Case Report

Nevus Flammeus: A Rare Case Report  

B. Kartheeki1 , Abhishek Singh Nayyar1 , A Ravikiran2 , Y Samatha2
1. Department of Oral Medicine and Radiology, Saraswati Dhanwantari Dental College and Hospital and Post-Graduate Research Institute, Parbhani, Maharashtra, India
2. Department of Oral Medicine and Radiology, Sibar Institute of Dental Sciences, Guntur, Andhra Pradesh, India
Author    Correspondence author
International Journal of Clinical Case Reports, 2016, Vol. 6, No. 25   doi: 10.5376/ijccr.2016.06.0025
Received: 08 Aug., 2016    Accepted: 08 Sep., 2016    Published: 10 Oct., 2016
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This is an open access article published under the terms of the Creative Commons Attribution License, which permits unrestricted use, distribution, and reproduction in any medium, provided the original work is properly cited.
Preferred citation for this article:

Kartheeki B., Nayyar A. S., Ravikiran A. and Samatha Y., Nevus Flammeus: A Rare Case Report, International Journal of Clinical Case Reports, 6(25): 1-5 (doi: 10.5376/ijccr.2016.06.0025)

Abstract

Port-wine stain (PWS), also referred to as “nevus flammeus,” is a vascular malformation of skin which appears as red to violaceous patches on the surface of the skin. There is no hereditary predilection and no known risk factors. Rarely, may it, also, be acquired secondary to trauma. It comes under a group of disorders known as vascular malformations and may be seen as a part of syndromes like Sturge-Weber syndrome, a rare neuro-cutaneous disorder, sporadic in occurrence, without any identified underlying genetic abnormality. It is also termed as encephalo-trigeminal angiomatosis, manifesting clinically, as a cutaneous lesion, a nevus flammeus that involves the region innervated by the branches of the trigeminal nerve. Herewith, we are reporting a case with facial port wine stains with enlargement of middle third of face, upper lip and gingival tissues on right side as described.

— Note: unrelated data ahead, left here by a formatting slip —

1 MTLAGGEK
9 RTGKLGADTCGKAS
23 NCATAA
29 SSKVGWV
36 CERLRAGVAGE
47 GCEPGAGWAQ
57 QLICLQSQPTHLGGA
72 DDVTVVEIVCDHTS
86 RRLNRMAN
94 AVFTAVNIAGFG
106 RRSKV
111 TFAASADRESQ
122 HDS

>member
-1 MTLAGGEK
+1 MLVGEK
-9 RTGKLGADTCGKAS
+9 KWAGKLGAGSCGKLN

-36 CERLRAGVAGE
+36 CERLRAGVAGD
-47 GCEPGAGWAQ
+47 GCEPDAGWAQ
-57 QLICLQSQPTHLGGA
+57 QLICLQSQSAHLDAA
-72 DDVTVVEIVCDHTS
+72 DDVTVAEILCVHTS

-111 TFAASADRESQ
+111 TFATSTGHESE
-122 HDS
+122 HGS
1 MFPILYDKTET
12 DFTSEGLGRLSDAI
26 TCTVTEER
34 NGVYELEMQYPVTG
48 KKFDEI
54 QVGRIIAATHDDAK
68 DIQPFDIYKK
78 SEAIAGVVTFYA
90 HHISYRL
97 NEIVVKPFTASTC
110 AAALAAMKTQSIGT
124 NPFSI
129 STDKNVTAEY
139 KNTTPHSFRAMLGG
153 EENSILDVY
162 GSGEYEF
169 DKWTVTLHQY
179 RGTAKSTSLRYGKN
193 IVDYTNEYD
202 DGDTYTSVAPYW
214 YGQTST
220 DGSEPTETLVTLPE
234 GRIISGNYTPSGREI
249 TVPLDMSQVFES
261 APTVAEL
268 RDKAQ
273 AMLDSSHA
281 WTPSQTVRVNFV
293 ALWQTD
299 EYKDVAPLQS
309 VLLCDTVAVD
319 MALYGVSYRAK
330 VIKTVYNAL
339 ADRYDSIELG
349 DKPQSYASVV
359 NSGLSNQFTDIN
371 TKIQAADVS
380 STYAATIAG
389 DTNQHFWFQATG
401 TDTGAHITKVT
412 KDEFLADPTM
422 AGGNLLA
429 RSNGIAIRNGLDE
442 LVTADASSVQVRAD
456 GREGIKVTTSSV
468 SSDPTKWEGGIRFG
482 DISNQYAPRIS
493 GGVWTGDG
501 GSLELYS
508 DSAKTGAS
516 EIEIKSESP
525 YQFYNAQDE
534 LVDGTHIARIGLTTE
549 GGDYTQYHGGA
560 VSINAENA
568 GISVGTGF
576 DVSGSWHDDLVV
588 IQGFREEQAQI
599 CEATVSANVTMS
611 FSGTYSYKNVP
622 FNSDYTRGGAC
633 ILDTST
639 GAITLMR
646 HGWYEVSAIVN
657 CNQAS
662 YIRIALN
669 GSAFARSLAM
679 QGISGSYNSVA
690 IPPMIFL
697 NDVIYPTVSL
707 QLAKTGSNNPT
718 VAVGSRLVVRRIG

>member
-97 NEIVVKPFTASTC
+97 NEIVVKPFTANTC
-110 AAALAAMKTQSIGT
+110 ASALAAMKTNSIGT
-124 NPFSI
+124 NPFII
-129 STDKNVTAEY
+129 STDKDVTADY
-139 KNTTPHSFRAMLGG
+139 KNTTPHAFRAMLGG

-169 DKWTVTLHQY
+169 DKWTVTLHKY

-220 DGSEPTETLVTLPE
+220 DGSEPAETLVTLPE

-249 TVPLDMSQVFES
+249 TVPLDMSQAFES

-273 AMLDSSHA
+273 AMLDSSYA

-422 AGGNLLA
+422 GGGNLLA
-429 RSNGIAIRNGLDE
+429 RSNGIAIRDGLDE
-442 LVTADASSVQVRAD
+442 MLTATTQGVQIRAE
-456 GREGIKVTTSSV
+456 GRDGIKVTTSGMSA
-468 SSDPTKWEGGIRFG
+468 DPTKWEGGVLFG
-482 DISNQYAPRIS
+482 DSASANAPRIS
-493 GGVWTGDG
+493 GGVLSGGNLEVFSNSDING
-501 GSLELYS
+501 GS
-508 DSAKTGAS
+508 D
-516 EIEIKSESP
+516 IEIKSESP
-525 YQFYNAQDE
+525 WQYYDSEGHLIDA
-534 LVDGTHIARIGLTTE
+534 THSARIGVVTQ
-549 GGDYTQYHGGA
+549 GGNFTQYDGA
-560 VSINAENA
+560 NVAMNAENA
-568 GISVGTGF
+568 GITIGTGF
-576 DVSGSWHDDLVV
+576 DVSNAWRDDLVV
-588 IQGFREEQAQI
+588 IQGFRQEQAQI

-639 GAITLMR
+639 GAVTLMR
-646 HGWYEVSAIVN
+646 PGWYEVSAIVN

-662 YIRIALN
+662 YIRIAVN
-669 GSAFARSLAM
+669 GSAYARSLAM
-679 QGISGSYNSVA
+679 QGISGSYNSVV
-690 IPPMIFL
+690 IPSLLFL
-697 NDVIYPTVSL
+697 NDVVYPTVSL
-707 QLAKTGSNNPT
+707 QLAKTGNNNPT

Keywords
Port wine stain (PWS); Sturge-Weber Syndrome; Nevus flammeus

Introduction

Port-wine stain or, Nevus flammeus, is a capillary malformation characterized clinically by localized macular erythema and pathologically by ectasia of the dermal capillaries lined with normal-appearing flat endothelial cells without any evidence of mitotic activity. (Kono et al., 2006) Port-wine stain can occur anywhere on the body but mostly involves the head and neck region, typically following the course of trigeminal nerve on the face. The exact etiology and origin of port-wine stain remain unknown, the most likely being the deficiency of surrounding neurons that regulate blood flow through the venules. Hence, the blood vessels are unable to constrict and remain dilated. It is believed that port-wine stains develop within the first 2 to 8 weeks of gestation. (Schneider et al., 1988) They usually present at birth as sharply demarcated pink or, red macules or, patches. They appear to fade during the first 12 months of life. Later on, the capillaries become more ectatic and the color gradually deepens with age. They become dark-red during adolescence and turn violaceous with advancing age. The lesions are macular initially but the surface becomes irregular and thickened over time. In the past, therapeutic modalities for port-wine stain treatment included excision with skin grafting, cryotherapy, ionizing radiation, dermabrasion, and electrotherapy and/or, tattooing. All of these often left cosmetically unacceptable scarring. The introduction of argon laser was a major advancement in the treatment of port-wine stain. The argon laser produces blue-green light that is absorbed by hemoglobin within the blood vessels. The radiant energy is, then, converted into heat leading to destruction of the blood vessels. (Ortiz and Nelson, 2012)

 

Case Report